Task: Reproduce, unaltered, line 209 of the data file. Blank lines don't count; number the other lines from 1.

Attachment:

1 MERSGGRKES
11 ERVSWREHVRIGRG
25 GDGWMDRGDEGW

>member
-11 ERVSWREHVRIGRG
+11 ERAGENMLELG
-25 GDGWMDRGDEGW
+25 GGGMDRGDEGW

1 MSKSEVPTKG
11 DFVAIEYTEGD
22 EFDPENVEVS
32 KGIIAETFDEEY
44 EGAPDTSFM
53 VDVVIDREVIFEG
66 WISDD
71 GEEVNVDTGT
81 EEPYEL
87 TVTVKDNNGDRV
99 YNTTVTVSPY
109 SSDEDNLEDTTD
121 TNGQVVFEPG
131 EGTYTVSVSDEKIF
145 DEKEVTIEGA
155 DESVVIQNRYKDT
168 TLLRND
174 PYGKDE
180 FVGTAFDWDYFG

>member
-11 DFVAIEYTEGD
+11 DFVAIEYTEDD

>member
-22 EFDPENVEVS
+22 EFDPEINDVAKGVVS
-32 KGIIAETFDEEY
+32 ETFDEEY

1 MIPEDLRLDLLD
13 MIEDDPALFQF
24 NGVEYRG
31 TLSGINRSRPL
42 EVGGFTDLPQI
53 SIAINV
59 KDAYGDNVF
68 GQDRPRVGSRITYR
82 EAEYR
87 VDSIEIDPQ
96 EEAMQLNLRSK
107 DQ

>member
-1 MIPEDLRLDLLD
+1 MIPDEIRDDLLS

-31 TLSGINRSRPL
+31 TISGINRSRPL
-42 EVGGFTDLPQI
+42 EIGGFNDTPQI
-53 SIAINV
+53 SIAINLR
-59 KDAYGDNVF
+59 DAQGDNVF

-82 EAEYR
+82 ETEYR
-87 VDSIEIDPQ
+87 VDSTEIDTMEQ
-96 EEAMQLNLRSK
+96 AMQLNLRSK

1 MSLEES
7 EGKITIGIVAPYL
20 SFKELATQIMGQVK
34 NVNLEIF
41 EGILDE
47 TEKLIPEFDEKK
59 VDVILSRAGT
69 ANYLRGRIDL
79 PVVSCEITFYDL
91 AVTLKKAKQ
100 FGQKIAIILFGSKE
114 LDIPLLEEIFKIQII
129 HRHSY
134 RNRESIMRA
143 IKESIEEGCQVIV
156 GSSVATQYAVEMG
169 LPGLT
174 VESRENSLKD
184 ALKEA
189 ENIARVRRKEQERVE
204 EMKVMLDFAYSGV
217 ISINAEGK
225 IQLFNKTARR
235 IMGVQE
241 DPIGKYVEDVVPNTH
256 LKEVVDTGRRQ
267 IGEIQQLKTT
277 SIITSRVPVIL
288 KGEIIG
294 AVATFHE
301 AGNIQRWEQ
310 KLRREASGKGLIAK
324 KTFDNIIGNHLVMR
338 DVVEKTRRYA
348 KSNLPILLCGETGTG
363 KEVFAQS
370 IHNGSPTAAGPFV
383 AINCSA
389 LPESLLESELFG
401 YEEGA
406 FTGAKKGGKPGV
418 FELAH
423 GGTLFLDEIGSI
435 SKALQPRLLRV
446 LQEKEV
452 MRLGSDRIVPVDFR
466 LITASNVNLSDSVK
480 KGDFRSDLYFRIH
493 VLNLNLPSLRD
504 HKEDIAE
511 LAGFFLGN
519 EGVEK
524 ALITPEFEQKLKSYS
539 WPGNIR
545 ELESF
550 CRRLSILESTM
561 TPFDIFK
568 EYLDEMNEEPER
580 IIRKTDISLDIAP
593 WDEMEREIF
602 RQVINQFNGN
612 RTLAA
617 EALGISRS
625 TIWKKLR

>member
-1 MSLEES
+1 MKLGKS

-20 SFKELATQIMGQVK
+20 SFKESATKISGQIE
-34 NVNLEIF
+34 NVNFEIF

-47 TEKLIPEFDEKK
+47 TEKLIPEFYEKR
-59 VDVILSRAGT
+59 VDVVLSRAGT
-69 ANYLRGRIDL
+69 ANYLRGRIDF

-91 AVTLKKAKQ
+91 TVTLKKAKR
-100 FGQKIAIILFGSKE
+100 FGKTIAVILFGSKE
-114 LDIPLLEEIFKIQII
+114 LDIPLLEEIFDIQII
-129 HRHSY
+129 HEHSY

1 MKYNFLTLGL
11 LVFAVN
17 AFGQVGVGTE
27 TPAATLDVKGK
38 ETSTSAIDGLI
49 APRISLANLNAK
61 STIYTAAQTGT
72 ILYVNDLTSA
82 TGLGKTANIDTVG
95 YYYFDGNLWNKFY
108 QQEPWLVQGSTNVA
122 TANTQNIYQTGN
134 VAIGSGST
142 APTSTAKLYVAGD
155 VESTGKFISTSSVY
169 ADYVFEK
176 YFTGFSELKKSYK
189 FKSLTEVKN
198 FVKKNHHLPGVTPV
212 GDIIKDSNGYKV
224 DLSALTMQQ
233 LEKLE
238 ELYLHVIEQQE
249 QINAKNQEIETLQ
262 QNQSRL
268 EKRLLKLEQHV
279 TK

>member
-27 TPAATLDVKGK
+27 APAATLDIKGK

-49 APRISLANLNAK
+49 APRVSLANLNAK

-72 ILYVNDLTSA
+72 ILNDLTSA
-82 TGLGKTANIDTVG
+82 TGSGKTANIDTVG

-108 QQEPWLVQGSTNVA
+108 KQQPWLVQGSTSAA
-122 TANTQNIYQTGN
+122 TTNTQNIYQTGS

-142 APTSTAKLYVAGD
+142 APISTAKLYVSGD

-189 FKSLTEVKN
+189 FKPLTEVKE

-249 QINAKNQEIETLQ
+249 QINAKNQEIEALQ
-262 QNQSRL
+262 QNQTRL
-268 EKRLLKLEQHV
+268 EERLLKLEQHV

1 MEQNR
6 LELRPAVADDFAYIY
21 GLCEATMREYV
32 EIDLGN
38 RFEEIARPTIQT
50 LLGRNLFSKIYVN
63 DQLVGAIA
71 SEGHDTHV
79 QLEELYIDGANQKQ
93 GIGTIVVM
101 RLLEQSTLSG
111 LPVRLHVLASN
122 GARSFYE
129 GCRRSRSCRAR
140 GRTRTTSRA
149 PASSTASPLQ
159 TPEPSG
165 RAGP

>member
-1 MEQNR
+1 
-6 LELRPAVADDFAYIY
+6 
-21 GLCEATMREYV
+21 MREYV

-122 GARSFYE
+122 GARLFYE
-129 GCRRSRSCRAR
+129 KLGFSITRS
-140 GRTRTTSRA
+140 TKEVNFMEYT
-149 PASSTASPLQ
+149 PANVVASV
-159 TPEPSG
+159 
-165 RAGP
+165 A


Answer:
93 GIGTIVVM